As the winners of two of the last three America East (AE) championships, expectations are high for Maine heading into 2020-21. Despite losing the reigning AE Player of the Year, senior guard Blanca Millan, to injury before conference play last year, the Black Bears were still able to finish second in the regular season and reach the AE championship game. With Millan healthy and back for her fifth year with the team, she is expected to lead the Black Bears on both offense and defense. Prior to her injury, she was averaging 18.2 points and 6.3 rebounds per game. In Millan’s absence, senior forward Maeve Carroll stepped into a leading role on the team last year, and was named second-team all-conference. She will be the top returning rebounder in the AE after averaging 8.2 boards per game last season. Millan and Carroll were among three Black Bears named to the preseason all-conference team, along with senior guard Dor Saar. Maine went 12-4 last season in conference play, finished third in scoring at 62.3 points per game and fifth in defense. With the team now fully healthy, the Black Bears are the favorites to win the AE this season, and Millan is the favorite to once again win AE Player of the Year.
2. Stony Brook
Last season was historic for Stony Brook. The Seawolves went 28-3 overall, including going 14-2 in conference play. With the top defense and the second-best offense in the AE, the team reached the championship game and were set to play Maine with a trip to the NCAA tournament on the line. However, the COVID-19 pandemic got in the way of Stony Brook’s tournament dreams and the AE championship game was canceled. By virtue of being the higher seed, Stony Brook was crowned AE champions, earning its first title in program history. Senior forward India Pagan, who was the team’s leading scorer last season and the only returning player from last year’s AE all-conference first team, will lead this year’s Seawolves roster as they seek to defend their championship title. Although Pagan returned to the team this season, two key contributors graduated. Guard Kaela Hilaire was second on the team with 13.3 points per game, and forward Cheyenne Clark led both the Seawolves and the AE in rebounding last season. Alongside Pagan, junior guard Anastasia Warren and senior guard Victoria Johnson are the team’s second- and third-best returning scorers, and are expected to fill the gap. After the heartbreaking cancellation of last season’s title game, the Seawolves are expected to compete for an NCAA Tournament bid once again this season.
3. UMass Lowell
With the best season in the program’s Division I history, UMass Lowell took the AE by surprise last season. After finishing 7-22 in 2018-19, the River Hawks bounced back and went 11-5 in conference play and finished last season with a 16-15 record overall. Despite finishing sixth in scoring and seventh in defense last season, the team earned the third seed in the conference tournament. The River Hawks defeated UMBC in the AE quarterfinals before losing to Maine in the semifinals. A huge part of last season’s turnaround was junior guard Kharis Idom, who led the River Hawks in scoring with 12.3 points per game and was tied for fifth in the AE with 1.7 steals per game. After breaking out last season, the River Hawks will look to continue their success under third-year head coach Tom Garrick as they set their sights on success this season.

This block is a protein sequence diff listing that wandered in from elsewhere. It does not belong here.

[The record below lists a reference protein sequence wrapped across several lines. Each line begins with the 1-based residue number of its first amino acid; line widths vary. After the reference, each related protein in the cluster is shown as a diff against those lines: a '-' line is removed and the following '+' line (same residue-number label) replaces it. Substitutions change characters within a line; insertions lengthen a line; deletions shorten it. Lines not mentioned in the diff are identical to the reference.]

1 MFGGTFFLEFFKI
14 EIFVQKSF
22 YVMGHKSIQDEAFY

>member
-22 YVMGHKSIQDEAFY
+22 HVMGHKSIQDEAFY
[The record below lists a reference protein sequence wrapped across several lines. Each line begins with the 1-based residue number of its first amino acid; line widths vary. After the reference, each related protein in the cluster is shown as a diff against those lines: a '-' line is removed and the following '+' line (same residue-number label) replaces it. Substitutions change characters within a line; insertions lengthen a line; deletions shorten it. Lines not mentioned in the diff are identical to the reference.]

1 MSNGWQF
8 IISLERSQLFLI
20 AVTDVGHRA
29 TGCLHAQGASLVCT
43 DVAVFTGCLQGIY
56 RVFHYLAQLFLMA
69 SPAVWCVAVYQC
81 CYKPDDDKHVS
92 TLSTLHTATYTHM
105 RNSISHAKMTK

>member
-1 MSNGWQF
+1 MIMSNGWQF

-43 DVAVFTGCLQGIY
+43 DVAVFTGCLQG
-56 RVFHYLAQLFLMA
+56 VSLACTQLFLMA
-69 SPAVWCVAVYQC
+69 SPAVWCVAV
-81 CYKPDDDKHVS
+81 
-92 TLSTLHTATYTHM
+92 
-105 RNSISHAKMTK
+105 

After winning six straight conference titles from 2011 to 2017, Albany was upset in the conference semifinals in 2018, and have failed to find a return to form since. After finishing 5-11 in the AE and 9-21 overall, the Great Danes snuck into the playoffs as the No. 8 seed. Facing off against No. 1 Stony Brook in the quarterfinals, the team gave their in-state rivals a run for their money before eventually falling in overtime. As they look to return to their past glory, the Great Danes will need their young roster to bring the program back. After being named to the preseason all-conference team, senior guard Kyara Frames is expected to lead Albany this season. Frames averaged 8.6 points and 4.9 rebounds per game last season. Sophomore forward Helene Haegerstrand is the team’s top returning scorer after averaging 8.8 points per game. The team will have to make up the points lost from center Alexi Schecter, who averaged 12.5 a game in her senior season before graduating. However, with good playoff experience against Stony Brook for their young, talented roster, things seem to be coming together this season as Albany looks to return to its past success.
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After finishing last season 10-18 and losing to UMass Lowell in the quarterfinals, UMBC will look to take the next step as a program in 2020-21. The Retrievers, allowing 61.4 points per game and scoring 58.3 points per game last season, finished fourth on defense and fifth on offense before earning the No. 6 seed in the AE tournament. Much of their success last season was due to their leading scorer, guard Te’yJah Oliver, who averaged 17.9 points per game in her season. With Oliver having graduated, UMBC will have to rely more on its second-highest returning scorer, senior forward Janee’a Summers, who averaged 12.5 points per game last season. Summers was second on the team in rebounds, averaging 7 per game. She will be a key contributor this season as UMBC hopes of taking the program into the top tier of the AE.